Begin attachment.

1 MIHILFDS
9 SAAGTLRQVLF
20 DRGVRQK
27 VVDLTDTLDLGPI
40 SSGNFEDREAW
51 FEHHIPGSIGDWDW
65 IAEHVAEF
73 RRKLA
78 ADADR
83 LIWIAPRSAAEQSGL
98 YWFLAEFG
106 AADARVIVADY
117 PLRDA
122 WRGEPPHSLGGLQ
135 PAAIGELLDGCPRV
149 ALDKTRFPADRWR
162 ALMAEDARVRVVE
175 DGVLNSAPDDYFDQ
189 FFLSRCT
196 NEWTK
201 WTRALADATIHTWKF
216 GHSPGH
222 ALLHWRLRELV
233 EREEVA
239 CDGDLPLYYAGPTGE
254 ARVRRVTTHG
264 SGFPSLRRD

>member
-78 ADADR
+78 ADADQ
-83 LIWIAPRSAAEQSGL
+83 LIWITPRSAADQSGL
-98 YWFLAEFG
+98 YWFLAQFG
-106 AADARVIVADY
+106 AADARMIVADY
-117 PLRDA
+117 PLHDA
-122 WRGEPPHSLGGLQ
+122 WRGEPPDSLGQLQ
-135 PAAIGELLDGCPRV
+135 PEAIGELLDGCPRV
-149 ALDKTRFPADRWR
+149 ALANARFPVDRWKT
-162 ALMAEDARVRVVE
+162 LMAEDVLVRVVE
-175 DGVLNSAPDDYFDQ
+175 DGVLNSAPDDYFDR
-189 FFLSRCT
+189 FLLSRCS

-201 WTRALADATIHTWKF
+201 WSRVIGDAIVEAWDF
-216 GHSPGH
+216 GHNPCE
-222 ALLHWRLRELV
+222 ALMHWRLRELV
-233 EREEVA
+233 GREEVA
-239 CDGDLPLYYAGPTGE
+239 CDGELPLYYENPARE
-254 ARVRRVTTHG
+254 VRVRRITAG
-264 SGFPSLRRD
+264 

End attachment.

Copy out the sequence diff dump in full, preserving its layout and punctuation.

1 MIHILFDS
9 SAAGTLRQVLF
20 DRGVRQK
27 VVDLTDTLDLGPI
40 SSGNFEDREAW
51 FEHHIPGSIGDWDW
65 IAEHVAEF
73 RRKLA
78 ADADR
83 LIWIAPRSAAEQSGL
98 YWFLAEFG
106 AADARVIVADY
117 PLRDA
122 WRGEPPHSLGGLQ
135 PAAIGELLDGCPRV
149 ALDKTRFPADRWR
162 ALMAEDARVRVVE
175 DGVLNSAPDDYFDQ
189 FFLSRCT
196 NEWTK
201 WTRALADATIHTWKF
216 GHSPGH
222 ALLHWRLRELV
233 EREEVA
239 CDGDLPLYYAGPTGE
254 ARVRRVTTHG
264 SGFPSLRRD

>member
-78 ADADR
+78 ADADQ
-83 LIWIAPRSAAEQSGL
+83 LIWITPRSAADQSGL
-98 YWFLAEFG
+98 YWFLAQFG
-106 AADARVIVADY
+106 AADARMIVADY
-117 PLRDA
+117 PLHDA
-122 WRGEPPHSLGGLQ
+122 WRGEPPDSLGQLQ
-135 PAAIGELLDGCPRV
+135 PEAIGELLDGCPRV
-149 ALDKTRFPADRWR
+149 ALANARFPVDRWKT
-162 ALMAEDARVRVVE
+162 LMAEDVLVRVVE
-175 DGVLNSAPDDYFDQ
+175 DGVLNSAPDDYFDR
-189 FFLSRCT
+189 FLLSRCS

-201 WTRALADATIHTWKF
+201 WSRVIGDAIVEAWDF
-216 GHSPGH
+216 GHNPCE
-222 ALLHWRLRELV
+222 ALMHWRLRELV
-233 EREEVA
+233 GREEVA
-239 CDGDLPLYYAGPTGE
+239 CDGELPLYYENPARE
-254 ARVRRVTTHG
+254 VRVRRITAG
-264 SGFPSLRRD
+264 